OJ Simpson in new bid for freedom on kidnapping and robbery jail sentence
A NEW lawyer for OJ Simpson has filed a new attempt to gain his release from Nevada state prison, alleging the former American football star and actor was so badly represented by lawyers in his trial and previous appeals that he deserves a retrial.
A 94-page document filed in Clark County District Court in Las Vegas faults the trial strategy and performance of attorneys Yale Galanter of Miami and Gabriel Grasso of Las Vegas, but maintains Simpson's same basic defence.
It says the National Football League Hall of Famer wanted to recover from sports memorabilia dealers family photos and personal mementoes stolen from him after his 1995 acquittal in the Los Angeles deaths of his ex-wife, Nicole Brown Simpson, and her friend, Ronald Goldman.
Simpson was convicted in 2008 in Las Vegas of charges including kidnapping and armed robbery in a caper in a casino hotel room crammed with two memorabilia dealers and a middle man, Simpson and five others later convicted of felonies.
Simpson, 64, was sentenced in December 2008 to nine to 33 years behind bars. He is the only one in the case still in prison.
The filing, called a writ of habeas corpus, is a common next-step appeals strategy to blame trial and initial appeals attorneys for a defendant's conviction. If state courts deny it, it can be appealed against to federal courts.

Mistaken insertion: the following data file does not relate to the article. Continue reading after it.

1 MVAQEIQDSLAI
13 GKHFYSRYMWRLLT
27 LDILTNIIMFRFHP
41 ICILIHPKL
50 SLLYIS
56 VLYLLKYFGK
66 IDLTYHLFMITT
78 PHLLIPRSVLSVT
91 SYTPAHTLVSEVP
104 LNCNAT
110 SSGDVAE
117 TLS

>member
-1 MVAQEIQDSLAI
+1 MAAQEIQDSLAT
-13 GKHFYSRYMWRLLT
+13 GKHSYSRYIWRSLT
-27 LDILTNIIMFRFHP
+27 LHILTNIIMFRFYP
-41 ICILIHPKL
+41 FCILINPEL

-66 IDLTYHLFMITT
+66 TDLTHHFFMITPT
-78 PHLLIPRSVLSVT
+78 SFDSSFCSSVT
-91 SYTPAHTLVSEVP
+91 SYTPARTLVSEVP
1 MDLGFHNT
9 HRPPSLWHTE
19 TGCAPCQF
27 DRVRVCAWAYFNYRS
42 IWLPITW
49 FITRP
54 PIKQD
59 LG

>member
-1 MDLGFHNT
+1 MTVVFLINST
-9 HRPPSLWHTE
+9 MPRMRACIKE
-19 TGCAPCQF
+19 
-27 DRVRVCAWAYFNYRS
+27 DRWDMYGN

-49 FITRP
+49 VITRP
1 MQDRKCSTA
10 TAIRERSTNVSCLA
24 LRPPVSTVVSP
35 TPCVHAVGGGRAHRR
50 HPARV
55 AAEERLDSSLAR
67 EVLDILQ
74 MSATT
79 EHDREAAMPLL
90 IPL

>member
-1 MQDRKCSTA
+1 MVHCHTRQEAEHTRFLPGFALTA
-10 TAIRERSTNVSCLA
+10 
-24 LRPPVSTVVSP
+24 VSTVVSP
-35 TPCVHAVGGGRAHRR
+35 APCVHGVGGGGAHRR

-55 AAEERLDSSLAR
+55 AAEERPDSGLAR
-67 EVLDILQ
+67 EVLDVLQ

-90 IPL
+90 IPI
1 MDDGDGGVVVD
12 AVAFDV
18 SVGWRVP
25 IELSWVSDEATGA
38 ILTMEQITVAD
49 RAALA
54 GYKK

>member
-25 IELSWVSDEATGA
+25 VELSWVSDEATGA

Almost all of the 22 grounds that lawyer Patricia Palm of Las Vegas cited in the document fault Mr Galanter and Mr Grasso. Ms Palm is due to argue the case on July 3 in Clark County District Court in Las Vegas.
The first claim is that Mr Galanter had a conflict of interest so severe he should have removed himself from the case. It does not raise a similar contention against Mr Grasso.
Mr Galanter declined comment, saying he wanted to read the complete document and supporting appendices. Mr Grasso said he had not read the document, but "I'm behind OJ and I hope this petition helps him get out of prison".
Simpson's current private lawyer, Malcolm LaVergne, declined comment.